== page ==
On the other hand, extrinsic values can be harmful for interpersonal and social relationships. Pursuing material gains is negatively associated with quality of interpersonal relationships [2526] and increases difficulty of achieving a family–work balance [27], which then decreases subjective well-being. People often need to decide whether they will spend time on social relationships or on extrinsic goals. People prioritizing extrinsic values are less likely to invest in social relationships, such as family and friends, which can decrease the quality of social relationships that is important for happiness. Recent studies have similarly argued that valuing money more than time may have deleterious impacts on social relationships [910]. These studies suggest that self-centered values or valuing self-enhancement is harmful for happiness, whereas collective-centered values or valuing social relationships is beneficial.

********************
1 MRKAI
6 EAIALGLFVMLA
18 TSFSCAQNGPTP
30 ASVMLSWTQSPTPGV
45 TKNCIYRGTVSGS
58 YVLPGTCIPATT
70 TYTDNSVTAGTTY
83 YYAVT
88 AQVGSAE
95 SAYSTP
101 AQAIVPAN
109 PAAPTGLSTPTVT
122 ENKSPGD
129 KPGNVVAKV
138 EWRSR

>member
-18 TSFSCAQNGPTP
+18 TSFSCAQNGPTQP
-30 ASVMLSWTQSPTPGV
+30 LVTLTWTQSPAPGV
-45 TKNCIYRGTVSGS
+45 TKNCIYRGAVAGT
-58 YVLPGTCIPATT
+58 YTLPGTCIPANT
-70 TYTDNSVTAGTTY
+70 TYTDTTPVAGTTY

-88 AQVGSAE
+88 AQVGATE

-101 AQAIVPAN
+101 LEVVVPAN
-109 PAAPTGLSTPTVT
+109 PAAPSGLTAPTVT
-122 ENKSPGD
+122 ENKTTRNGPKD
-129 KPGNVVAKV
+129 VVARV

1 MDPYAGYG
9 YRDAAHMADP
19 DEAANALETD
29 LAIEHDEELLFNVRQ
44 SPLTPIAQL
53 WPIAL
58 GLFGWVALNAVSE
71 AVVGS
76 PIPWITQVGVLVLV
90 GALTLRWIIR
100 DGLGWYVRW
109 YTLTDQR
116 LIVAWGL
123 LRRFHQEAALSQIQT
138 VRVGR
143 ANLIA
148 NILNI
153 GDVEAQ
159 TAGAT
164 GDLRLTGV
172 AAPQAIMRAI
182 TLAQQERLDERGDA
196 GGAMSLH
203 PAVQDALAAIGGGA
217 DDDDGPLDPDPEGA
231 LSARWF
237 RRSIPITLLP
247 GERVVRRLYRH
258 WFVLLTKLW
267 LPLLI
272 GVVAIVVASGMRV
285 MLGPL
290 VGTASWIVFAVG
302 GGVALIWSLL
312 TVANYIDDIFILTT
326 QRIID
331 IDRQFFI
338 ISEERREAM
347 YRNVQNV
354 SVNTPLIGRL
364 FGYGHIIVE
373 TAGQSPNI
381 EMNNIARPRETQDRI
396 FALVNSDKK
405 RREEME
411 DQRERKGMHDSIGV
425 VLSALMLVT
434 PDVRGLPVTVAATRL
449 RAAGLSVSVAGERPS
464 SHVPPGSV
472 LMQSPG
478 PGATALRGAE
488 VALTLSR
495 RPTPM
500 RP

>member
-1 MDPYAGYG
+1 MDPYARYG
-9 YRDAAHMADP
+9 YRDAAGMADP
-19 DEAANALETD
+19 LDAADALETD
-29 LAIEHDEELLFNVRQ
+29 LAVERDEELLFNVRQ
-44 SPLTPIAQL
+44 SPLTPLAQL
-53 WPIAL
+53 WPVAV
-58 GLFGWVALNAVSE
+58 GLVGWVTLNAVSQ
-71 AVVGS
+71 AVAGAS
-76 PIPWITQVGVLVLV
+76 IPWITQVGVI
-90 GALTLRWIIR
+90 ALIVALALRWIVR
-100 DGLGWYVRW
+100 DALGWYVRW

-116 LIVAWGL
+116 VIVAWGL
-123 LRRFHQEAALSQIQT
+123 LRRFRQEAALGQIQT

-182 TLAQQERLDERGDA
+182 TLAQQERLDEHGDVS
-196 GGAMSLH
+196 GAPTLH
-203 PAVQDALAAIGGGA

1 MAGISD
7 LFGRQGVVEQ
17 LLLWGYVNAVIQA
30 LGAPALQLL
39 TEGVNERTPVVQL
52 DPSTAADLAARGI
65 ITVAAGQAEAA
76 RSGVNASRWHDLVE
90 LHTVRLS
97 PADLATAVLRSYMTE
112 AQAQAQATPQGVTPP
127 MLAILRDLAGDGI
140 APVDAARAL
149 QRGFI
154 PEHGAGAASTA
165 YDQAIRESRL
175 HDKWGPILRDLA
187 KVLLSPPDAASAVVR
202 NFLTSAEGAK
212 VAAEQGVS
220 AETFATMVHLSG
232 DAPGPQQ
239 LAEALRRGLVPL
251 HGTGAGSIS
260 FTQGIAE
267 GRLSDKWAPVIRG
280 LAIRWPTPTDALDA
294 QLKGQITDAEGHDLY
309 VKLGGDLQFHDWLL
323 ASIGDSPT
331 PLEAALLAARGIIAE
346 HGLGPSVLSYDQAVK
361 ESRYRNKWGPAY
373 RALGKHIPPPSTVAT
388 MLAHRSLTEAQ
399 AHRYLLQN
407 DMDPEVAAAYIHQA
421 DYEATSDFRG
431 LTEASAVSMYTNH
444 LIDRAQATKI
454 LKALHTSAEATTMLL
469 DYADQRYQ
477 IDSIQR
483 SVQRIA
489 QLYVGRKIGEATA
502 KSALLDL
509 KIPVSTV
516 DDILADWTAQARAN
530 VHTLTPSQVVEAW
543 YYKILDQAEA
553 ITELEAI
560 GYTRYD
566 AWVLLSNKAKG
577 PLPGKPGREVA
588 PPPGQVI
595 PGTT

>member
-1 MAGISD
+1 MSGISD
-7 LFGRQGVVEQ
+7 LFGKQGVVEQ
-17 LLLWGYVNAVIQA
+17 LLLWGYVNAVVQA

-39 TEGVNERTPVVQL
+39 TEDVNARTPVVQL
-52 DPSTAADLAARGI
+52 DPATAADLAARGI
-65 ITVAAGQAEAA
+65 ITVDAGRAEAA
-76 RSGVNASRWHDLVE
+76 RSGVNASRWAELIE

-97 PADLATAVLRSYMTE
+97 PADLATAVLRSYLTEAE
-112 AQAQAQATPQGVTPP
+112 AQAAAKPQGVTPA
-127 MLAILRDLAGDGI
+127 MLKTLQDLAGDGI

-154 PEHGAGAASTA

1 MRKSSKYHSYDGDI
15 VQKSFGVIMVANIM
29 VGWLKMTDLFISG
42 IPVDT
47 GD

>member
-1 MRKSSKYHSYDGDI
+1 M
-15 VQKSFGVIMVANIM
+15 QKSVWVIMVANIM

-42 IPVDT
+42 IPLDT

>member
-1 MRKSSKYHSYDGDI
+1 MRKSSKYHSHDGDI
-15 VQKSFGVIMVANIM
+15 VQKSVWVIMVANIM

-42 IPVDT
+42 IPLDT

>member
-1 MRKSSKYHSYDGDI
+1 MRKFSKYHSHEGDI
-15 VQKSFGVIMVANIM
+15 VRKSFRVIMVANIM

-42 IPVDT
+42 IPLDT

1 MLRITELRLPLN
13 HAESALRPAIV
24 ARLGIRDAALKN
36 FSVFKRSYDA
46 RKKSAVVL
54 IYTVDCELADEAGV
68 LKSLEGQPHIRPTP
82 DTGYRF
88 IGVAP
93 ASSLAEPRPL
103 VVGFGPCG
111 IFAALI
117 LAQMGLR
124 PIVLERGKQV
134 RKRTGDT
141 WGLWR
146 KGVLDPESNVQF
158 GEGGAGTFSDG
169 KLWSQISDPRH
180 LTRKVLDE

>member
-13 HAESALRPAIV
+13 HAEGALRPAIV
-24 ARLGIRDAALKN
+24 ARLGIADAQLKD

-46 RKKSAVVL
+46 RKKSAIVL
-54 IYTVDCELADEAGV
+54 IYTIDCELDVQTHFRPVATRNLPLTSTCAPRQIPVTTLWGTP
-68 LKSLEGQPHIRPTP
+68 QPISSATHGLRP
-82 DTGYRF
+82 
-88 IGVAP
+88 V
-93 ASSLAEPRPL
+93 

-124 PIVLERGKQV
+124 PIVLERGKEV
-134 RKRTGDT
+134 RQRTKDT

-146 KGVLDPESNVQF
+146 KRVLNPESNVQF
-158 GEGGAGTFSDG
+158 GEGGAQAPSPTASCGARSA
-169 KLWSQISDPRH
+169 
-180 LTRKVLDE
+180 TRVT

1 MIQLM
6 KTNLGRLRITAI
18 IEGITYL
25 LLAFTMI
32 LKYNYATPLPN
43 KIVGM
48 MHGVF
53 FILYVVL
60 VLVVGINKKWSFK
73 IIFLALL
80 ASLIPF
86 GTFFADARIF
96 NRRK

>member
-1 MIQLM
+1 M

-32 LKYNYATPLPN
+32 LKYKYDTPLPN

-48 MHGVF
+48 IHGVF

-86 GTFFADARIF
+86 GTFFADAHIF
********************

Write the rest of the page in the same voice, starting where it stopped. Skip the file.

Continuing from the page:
In this context, specific life domains might be differentially associated with happiness according to the attribute and nature of life domains. It is probable that prioritizing a specific life domain is negatively associated with happiness as the life domain is more based on self-centered value or self-interest. In contrast, we expect that life domains related to social relationships (alter-centered rather than self-centered) or self-transcendence are positively associated with happiness. In addition, life domains which have been classified as a same value category may have different effects on happiness depending on the degree to which they are self-centered value. For example, although health is conceptualized as intrinsic value [5, 20], it may have different meaning and effect for individuals compared with other intrinsic values or goals such as prioritizing family and friend. Prioritizing health can be self-centered propensity more than other intrinsic values such as prioritizing family. We classified the personal values regarding diverse life domains into four categories: prioritizing social relationships, extrinsic achievements, physical self, and spirituality, which reflects the different levels of self-centered propensity.